I hope it’s okay to call you that. I know it’s only been 2 months, but I feel like we’ve shared enough to be on a more personal basis.
May I just start by saying how much you confuse and amaze me? I’m pretty adept at picking up on cultures and things, and well, every time I think I’ve got you nailed down you laugh a little and surprise me. Good for you!
One thing has really struck me about you, though. I used to think that islanders owned the title for most laid back people, but I gotta hand it to you, Maroc: Your people kick ass at it. Case in point when our bus tried to break down. We got out for the scheduled 25-minute bus stop, even though that was supposed to happen back in Tiznit. I was curious, though, when 40 minutes later we were still there. I was on a schedule you know. I had someone waiting for me at the house who I needed to relieve, so after an hour I was getting. . . shall we say slightly perturbed.
But were your countrymen? Oh no. They sat there drinking tea and chatting as if this had all been planned. Finally after 1-1/2 hours I found the driver and asked when we were leaving. Then and only then was it announced that the bus had broken down and we were waiting for a part.
What? Why didn’t you tell the whole bus? And more over, why didn’t some of these other people ask before me? Because they aren’t slightly more tightly wound Westerners I’m guessing. “We’ll just sit here drinking tea until they tell us it’s time to go. Whenver that is.” I’m getting there. You’re teaching me.
I already had a pretty open mind, but you’ve opened it further. We humans tend to see things as they appear rather than as they are. I’m so grateful for the people who have been willing to open up and share with me so I can see things from a different angle.
I love hearing the multi-phrase greetings that seem to take 5 minutes between people. When someone gets into a taxi, they don’t just greet one person they know, they greet the entire taxi. And everyone joins in the string of words that is meant to check in with people as well as give glory to Allah. You and I aren’t on the same wavelength on that last bit, but I still don’t hesitate to say hamdullah or insh’allah at the appropriate times.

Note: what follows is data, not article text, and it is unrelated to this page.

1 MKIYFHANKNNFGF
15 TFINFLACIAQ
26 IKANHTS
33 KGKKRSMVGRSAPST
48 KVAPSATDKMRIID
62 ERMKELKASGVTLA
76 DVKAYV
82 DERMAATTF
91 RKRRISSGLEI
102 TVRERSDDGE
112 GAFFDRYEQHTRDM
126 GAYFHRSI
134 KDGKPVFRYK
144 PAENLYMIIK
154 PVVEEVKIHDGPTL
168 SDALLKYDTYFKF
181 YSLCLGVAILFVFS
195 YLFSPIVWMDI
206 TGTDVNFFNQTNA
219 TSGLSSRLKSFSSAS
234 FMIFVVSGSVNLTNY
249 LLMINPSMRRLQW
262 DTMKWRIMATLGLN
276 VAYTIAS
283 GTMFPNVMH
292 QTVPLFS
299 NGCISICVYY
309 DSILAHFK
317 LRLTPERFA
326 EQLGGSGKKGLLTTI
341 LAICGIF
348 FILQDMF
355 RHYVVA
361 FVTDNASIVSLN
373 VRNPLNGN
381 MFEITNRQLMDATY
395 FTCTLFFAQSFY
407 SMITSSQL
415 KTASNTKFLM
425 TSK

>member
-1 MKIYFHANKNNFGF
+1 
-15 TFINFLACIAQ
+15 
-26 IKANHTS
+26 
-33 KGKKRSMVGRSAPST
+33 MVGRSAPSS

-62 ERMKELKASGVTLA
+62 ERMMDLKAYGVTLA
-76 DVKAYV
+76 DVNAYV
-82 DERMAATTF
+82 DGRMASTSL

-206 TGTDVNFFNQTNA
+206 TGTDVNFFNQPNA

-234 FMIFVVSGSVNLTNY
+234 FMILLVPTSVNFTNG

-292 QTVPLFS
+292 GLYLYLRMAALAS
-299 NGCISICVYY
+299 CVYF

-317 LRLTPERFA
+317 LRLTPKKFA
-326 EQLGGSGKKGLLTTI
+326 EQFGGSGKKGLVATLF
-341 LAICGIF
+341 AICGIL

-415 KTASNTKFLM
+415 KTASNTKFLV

You have absolutely no sense of personal space between the same genders. This is. . . interesting for us Westerners because, you see, we believe we are all surrounded by an invisible bubble. Even though you can’t see it, you still avoid crossing the unseen boundaries. If I sit near someone on a bus, I should bring my leg in a bit if we accidentally touch. Not in Morocco, though! Oh, no sir. There’s always more room to add someone else, no? Even if part of my ample posterior is almost on top of my neighbor’s leg.
And when I get Tigger to move onto my lap to create more space for someone, your people are quite clear that there is plenty of room for us all to be squished together. Oh no, don’t inconvenience yourself by putting the kid on your lap, monsieur! And why make him stand just so a woman can sit in the only remaining seat? He’s a child, therefore it doesn’t matter that he’s male. He can just sit right down on her lap. No problem, papa, don’t you mind. We’re all good friends here.
When two people chat, even if they’re strangers, they have to be touching so that the other person knows they’re being heard and are important. At least that’s what I get out of it. I find it reassuring even though it still surprises me when someone I don’t know puts their hand on my shoulder or arm while speaking to me.
You are so kind to ignore my rather crap French, too. When it takes a few minutes, several rounds of circumlocution, pantomiming, sign language, etc., to get something across, and the light finally turns on for me you join me in a hearty laugh about it.
You aren’t pressured for me to hurry up and get out of the damn line so the next person can be served. In fact, a couple of times someone has left the line to go retrieve someone they knew spoke a few more words in English or Spanish so that by combining all 4 spoken languages we finally get to where we need to go. You guys never lose patience with me.
Moroccans are so kind to my child. Even the poulterer with whom I rarely share more than the customary greeting and a request for juj kilo, asks about my cute little tag-along when he isn’t by my side. He has, to me, one of the most awful jobs in the world, yet every time I see him, his brown vinyl apron covered with feathers and. . . accoutrements from his activities, he has a huge grin for me.
Your country and your people are so alive.
Maroc, you humble me. You truly do. And, I hope you don’t mind me saying this, but, well, I’m in love with you.